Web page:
Kraft had trouble keeping up with the rapidly changing American diet. Betting on the popularity of high-fat snack foods, Kraft bought Nabisco in 2000, just as concerns over obesity and other food-related health issues came to the fore. Consumers demanded more healthful, better-tasting, and more sophisticated foods and were increasingly suspicious of processed foods. Kraft began to buy its way into the gourmet and organic food markets. In July 2003, in response to the threat of obesity lawsuits, Kraft announced that it would promote healthier lifestyles, change some recipes, reduce some single-serving portions, and stop promoting snack foods in schools.


Kraft continued to lose market share and miss its earnings projections. Holden took the blame. On December 16, 2003, the chairman of the Altria Group demoted her, and Deromedi became the sole CEO of Kraft. In January 2004 Deromedi announced his four-point sustainable growth plan for a leaner, more efficient company. He would invest heavily in "new and improved" brand-name products and advertising while readjusting Kraft's product line to match consumer and demographic trends and expand globally. He would cut costs and improve asset utilization to fund growth and acquire new companies. He announced that over the next three years Kraft would cut six thousand jobs and close 20 of its 197 plants. He also lowered the targets for long-term profit growth.

Deromedi also announced a major restructuring of the company, designed to improve international operations and expand global marketing. The separate international and domestic businesses were reorganized into global product units. Deromedi also launched a new Kraft product line—a special coffeemaker with coffee packets. Many analysts remained skeptical about Deromedi's ability to turn the company around.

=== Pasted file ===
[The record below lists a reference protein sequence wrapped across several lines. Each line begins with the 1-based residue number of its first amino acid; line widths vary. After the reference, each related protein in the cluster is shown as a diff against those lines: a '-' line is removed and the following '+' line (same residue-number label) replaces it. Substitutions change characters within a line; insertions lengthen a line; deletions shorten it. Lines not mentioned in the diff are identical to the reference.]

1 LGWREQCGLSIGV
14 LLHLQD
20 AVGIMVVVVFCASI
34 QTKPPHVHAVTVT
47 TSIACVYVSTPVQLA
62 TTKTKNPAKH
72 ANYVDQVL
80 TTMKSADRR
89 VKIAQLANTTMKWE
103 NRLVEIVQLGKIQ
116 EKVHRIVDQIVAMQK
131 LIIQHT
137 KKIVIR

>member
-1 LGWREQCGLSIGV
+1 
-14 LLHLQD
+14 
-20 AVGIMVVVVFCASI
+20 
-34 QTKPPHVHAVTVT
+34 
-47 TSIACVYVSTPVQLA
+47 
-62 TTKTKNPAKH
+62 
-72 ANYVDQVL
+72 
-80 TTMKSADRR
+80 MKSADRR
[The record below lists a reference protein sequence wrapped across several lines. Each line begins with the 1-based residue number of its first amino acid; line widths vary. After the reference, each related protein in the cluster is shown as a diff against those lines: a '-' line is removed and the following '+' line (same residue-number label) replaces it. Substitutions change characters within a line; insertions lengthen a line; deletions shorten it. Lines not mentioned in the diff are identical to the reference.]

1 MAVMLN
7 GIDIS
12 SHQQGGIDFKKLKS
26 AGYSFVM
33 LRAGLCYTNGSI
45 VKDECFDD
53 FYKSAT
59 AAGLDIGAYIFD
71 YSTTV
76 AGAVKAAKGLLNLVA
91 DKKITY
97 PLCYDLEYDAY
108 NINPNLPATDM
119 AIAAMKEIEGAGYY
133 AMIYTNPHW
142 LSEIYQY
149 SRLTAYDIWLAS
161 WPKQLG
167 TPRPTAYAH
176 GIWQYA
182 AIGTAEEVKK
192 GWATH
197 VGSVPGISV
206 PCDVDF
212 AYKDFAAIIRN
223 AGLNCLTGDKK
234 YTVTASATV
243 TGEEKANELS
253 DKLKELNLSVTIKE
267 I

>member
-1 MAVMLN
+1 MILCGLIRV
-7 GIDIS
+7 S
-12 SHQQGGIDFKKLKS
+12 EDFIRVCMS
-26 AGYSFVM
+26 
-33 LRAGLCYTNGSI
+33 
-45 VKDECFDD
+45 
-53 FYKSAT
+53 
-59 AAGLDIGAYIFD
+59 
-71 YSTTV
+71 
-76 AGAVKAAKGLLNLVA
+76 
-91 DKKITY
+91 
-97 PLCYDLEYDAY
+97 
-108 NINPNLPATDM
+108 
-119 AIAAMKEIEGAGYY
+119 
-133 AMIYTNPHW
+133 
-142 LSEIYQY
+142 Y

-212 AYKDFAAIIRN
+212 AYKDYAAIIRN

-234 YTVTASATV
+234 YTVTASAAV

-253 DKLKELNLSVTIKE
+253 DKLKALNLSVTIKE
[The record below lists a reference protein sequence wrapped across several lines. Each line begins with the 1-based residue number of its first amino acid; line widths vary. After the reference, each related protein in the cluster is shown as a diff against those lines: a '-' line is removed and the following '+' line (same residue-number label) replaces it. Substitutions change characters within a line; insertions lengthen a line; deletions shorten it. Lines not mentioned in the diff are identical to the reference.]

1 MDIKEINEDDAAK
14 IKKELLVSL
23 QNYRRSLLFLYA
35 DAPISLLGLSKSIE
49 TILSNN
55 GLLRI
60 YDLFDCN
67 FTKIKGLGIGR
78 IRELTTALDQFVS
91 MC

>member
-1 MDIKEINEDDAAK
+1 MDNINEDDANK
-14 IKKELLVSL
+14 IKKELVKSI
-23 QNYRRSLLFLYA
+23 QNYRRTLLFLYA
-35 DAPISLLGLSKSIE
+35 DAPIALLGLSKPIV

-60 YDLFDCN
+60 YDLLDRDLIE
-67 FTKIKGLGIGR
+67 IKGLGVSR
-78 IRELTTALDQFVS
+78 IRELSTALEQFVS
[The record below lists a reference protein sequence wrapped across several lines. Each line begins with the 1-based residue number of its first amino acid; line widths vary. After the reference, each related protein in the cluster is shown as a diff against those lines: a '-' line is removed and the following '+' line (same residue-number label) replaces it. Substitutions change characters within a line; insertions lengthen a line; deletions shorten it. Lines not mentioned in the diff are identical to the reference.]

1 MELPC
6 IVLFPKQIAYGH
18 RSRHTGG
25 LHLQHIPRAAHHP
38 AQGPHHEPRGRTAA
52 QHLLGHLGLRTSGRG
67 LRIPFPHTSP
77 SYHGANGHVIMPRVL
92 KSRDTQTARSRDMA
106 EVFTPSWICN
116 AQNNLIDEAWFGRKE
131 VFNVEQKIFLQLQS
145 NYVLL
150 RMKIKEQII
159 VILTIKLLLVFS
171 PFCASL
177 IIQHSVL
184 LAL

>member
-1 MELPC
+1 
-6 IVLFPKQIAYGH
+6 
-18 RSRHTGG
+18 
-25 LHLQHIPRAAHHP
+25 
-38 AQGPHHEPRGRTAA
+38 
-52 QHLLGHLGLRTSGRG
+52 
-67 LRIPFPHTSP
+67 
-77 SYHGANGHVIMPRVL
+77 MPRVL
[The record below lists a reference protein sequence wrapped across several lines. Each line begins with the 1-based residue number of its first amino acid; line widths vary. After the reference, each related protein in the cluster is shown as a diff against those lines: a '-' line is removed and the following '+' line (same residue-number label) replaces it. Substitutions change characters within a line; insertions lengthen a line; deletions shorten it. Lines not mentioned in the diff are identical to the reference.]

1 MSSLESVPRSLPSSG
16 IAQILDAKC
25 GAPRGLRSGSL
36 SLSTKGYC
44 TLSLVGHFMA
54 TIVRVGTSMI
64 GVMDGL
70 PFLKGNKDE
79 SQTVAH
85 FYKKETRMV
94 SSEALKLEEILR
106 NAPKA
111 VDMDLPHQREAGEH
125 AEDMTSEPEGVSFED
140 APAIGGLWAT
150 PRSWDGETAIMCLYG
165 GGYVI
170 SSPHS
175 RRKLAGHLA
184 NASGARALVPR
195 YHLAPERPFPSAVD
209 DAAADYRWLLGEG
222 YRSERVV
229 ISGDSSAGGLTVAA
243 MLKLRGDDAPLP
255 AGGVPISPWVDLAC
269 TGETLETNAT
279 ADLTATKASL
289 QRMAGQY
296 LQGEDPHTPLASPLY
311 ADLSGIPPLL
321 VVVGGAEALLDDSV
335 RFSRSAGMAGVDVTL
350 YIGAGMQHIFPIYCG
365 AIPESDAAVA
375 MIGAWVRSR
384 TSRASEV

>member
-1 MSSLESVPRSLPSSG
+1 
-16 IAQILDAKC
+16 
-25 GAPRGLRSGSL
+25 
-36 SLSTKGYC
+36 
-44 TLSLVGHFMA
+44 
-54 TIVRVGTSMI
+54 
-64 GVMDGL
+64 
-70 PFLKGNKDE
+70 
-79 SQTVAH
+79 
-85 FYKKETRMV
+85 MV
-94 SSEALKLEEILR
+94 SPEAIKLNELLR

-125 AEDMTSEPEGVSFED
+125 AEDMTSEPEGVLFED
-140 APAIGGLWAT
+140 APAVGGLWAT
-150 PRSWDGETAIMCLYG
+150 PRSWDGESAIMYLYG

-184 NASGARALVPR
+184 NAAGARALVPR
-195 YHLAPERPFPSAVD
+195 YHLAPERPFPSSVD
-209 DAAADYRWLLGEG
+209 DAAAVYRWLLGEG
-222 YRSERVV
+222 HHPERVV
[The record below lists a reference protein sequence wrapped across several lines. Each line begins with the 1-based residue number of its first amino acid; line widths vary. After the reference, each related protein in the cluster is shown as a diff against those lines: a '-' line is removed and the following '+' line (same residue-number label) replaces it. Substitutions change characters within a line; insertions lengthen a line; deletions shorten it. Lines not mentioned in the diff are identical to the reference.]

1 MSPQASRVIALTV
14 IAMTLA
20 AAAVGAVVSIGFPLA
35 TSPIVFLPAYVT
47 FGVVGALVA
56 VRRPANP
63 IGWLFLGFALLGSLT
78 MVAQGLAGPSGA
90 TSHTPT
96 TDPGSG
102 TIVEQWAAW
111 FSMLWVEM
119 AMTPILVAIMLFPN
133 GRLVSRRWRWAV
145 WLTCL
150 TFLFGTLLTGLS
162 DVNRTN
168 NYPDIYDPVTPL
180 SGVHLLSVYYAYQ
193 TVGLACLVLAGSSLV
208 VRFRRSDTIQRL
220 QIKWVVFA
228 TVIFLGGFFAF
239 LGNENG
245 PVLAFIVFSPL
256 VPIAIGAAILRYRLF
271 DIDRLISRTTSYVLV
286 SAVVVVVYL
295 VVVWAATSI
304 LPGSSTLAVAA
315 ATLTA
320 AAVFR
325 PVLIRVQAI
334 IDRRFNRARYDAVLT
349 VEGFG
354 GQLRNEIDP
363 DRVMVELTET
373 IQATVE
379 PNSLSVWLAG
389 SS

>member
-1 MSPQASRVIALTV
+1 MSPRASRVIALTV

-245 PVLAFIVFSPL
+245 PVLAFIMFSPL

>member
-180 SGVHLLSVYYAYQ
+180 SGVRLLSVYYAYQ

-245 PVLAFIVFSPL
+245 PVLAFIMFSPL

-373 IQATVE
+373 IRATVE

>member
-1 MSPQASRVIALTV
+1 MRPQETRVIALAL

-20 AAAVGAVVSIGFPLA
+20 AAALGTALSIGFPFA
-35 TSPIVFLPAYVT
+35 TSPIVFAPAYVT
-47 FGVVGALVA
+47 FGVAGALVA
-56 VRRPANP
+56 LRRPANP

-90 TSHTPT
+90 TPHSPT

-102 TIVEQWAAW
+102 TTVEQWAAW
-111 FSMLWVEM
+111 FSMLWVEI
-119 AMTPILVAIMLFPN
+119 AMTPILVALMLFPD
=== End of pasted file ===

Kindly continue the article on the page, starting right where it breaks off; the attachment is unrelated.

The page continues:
Despite his low-key manner, Deromedi was direct and blunt. Kraft insiders referred to him as "Skeletor" because of his stern and succinct style and his sharp physical features. Deromedi was passionate about work. During his progression to the top, Deromedi was flexible and took advantage of opportunities but was not overly career oriented. As a manager Deromedi rewarded those who focused more on the company than on their careers. He treated employees with integrity and recognized the importance of balancing work and family, particularly when moving executives globally. In 2003 Deromedi told Vic Bhatia and Dyasmin Zarolia of the Stanford Graduate School of Business that the most important thing was to love the job, love the organization, and have fun.

Deromedi defined leadership for Bhatia and Zarolia as "the ability to communicate a vision and gain commitment to it." The vision must be both inspiring and well-grounded in the business. It required effective oral and written communication and listening skills to adapt leadership to employee, supplier, and customer needs. Deromedi believed in supportive mentoring and leadership by example. While respecting local culture, Deromedi claimed that an international business leader was required to promote change. Deromedi was known for attention to detail. James Kilts, his former boss and mentor, told Delroy Alexander of the Chicago Tribune : "What he is very good at is taking those complexities and simplifying them so the organization can understand where he's headed. Roger has the ability to see the big picture but to drive right down to the execution level and get it done" (February 10, 2004).

See also entries on General Foods Corp. and Kraft Foods Inc. in International Directory of Company Histories .

sources for further information

Alexander, Delroy, "Kraft Skipper Making Waves," Chicago Tribune , February 10, 2004.

Bhatia, Vic, and Dyasmin Zarolia, "Leadership and Vision Are a Big Part of the Job," Alumni Profiles , Stanford Graduate School of Business, .

Ellison, Sarah, "Eating Up: As Shoppers Grow Finicky, Big Food Has Big Problems," Wall Street Journal , May 21, 2004.

Francis, Theo, and Shelly Branch, "Amid Weak IPO Market, Kraft Is a Big Cheese," Wall Street Journal , April 11, 2001.

—Margaret Alic